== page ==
George Younes, a building contractor and parishioner of St. Maron in Minneapolis, also brought three of his four young children with him to venerate the relics. He said national religious liberty issues, such as the Little Sisters of the Poor’s lawsuit against the U.S. Department of Health and Human Services and political attacks on marriage and family, have piqued his recent interest in St. Thomas More.

Younes, 38, said he is interested in how the saint was “able to discern God’s will and the [civil] law at the same time.”

The martyrs’ examples challenged him “to look at all controversial issues in the light of Christ’s Church and be prepared to accept the consequences to our own lives by following the decrees of his Church,” he said, “whether that means we are ostracized, we are criticized or even if we lose our own life; it is better than losing our soul.”

‘Witnesses to freedom’

St. Paul was the fifth city the relics had visited since arriving in the U.S. Other stops include Miami, Baltimore, Pittsburgh, Philadelphia, Denver, Phoenix, Los Angeles and Washington.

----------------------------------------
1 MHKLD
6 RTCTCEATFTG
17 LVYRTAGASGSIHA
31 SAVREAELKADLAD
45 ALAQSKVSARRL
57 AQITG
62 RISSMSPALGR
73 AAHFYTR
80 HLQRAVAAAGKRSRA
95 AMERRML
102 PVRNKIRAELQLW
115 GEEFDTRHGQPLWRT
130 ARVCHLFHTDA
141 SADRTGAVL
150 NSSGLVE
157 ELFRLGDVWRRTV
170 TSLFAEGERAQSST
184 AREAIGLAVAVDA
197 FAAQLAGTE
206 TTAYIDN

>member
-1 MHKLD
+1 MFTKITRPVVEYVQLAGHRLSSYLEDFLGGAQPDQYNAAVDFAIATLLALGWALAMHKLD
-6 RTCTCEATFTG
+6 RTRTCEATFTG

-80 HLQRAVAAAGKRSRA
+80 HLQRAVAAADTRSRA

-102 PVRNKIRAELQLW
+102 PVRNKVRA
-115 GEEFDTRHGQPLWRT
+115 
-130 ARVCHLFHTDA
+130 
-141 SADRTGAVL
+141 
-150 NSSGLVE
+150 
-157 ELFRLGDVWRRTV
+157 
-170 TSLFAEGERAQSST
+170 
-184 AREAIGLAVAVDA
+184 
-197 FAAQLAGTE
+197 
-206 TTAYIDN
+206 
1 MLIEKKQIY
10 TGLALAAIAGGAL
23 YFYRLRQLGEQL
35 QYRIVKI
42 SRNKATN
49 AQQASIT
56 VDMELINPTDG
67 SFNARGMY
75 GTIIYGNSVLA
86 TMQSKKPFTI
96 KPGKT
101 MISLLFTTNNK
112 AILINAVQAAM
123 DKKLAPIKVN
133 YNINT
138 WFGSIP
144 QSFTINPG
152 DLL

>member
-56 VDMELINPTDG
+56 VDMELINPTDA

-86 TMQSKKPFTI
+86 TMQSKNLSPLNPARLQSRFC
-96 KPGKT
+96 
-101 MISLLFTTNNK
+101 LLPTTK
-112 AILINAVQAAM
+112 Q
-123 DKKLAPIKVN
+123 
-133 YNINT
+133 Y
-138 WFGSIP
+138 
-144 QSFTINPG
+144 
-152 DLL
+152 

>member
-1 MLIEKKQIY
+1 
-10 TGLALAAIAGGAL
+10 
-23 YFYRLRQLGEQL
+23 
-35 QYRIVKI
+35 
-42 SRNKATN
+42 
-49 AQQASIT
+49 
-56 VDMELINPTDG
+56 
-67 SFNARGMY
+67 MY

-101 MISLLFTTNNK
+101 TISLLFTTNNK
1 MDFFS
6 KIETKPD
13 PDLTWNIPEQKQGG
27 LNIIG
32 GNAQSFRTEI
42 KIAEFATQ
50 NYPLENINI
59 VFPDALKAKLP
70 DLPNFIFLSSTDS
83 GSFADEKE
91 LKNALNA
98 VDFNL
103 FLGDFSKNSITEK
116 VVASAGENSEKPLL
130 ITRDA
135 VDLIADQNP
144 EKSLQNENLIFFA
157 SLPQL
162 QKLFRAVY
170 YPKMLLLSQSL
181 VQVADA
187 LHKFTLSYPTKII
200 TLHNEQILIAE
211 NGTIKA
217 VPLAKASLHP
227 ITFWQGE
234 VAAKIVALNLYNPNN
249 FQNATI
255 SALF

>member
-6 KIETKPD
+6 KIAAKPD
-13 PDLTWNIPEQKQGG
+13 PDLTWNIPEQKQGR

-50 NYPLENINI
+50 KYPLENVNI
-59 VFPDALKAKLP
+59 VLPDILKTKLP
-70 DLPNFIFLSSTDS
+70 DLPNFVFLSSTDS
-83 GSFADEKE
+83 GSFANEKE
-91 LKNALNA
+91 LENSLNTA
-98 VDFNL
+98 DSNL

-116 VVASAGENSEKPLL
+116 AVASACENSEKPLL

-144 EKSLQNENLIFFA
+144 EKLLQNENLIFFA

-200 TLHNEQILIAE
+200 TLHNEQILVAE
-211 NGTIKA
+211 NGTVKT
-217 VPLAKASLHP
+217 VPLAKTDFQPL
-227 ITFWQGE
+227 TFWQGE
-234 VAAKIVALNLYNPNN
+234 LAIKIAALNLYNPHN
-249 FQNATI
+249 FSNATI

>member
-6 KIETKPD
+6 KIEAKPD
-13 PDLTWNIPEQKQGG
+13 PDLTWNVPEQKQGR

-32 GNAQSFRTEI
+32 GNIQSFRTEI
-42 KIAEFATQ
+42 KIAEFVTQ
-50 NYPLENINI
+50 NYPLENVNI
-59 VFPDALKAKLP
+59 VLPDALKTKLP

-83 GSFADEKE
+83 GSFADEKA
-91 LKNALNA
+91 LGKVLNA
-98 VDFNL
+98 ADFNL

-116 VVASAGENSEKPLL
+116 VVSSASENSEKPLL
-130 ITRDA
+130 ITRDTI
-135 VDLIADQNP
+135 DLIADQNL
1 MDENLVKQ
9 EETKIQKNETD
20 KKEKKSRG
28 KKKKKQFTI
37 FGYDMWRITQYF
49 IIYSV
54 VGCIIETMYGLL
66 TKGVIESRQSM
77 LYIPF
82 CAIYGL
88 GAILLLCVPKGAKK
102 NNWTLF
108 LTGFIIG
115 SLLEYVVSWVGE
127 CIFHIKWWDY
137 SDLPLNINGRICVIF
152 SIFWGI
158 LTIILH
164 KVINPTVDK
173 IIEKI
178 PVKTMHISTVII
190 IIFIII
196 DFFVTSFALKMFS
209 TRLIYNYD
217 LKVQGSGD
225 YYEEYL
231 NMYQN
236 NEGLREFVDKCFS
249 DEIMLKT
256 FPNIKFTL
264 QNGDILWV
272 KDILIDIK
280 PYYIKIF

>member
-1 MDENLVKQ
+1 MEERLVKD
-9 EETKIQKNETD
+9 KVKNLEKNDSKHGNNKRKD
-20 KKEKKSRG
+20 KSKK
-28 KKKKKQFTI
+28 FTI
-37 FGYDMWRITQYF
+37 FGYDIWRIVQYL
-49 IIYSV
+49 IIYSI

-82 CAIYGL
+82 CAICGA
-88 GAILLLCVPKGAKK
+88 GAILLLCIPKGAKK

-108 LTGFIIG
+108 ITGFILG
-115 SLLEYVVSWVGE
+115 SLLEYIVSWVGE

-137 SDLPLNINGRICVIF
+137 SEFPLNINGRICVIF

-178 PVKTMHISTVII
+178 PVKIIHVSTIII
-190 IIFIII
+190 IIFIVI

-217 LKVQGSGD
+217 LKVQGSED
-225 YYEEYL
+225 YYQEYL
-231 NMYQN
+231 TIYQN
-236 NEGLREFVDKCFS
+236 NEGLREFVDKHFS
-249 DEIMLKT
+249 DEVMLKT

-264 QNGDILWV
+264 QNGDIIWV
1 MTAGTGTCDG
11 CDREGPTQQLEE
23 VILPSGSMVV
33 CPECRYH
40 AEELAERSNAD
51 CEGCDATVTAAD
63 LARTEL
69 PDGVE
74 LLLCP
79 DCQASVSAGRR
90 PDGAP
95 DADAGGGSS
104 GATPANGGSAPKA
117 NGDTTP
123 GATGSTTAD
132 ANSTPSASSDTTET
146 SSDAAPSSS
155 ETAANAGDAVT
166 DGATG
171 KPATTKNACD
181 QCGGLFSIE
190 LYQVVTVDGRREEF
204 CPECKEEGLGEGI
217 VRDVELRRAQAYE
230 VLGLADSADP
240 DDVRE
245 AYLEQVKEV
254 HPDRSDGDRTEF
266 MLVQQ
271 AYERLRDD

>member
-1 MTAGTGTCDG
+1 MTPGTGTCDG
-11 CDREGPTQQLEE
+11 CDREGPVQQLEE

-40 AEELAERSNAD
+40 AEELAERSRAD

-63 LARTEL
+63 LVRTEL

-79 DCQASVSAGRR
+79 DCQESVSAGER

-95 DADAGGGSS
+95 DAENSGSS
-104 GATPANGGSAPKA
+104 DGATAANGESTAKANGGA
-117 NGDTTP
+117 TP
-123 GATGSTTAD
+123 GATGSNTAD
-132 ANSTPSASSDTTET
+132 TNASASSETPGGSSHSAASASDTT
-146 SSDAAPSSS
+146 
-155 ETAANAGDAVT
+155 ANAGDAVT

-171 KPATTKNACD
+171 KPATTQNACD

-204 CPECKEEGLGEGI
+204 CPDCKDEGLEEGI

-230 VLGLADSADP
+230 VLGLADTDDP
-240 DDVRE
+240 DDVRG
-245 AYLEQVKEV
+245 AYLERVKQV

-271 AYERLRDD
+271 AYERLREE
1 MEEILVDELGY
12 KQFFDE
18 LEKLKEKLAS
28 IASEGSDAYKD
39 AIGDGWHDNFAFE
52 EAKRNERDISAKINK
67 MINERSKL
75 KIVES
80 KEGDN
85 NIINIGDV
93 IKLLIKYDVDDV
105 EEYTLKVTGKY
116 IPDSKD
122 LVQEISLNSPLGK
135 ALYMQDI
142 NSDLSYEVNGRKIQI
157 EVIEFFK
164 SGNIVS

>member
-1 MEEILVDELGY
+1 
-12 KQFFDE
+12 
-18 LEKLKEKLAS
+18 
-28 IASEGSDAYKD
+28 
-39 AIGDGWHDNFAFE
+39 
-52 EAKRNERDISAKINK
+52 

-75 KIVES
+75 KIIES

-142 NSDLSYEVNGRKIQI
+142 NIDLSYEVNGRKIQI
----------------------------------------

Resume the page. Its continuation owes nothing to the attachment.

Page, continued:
“This week has been a revelation for me,” Graffius, the relics’ curator, told the congregation at the Cathedral. “I have been moved deeply by the depth of faith and the depth of knowledge and the depth of devotion shown by the people I’ve met to the memory of these two great British saints, and it has made me realize that these are not men contained by their nationality; these are saints for the whole world.”

Jan Graffius, the relics' curator at Stonyhurst College in Lancashire, England, holds them for veneration by a Little Sister of the Poor June 26 at the Little Sisters' Holy Family Residence in St. Paul. Jim Bovin/For The Catholic Spirit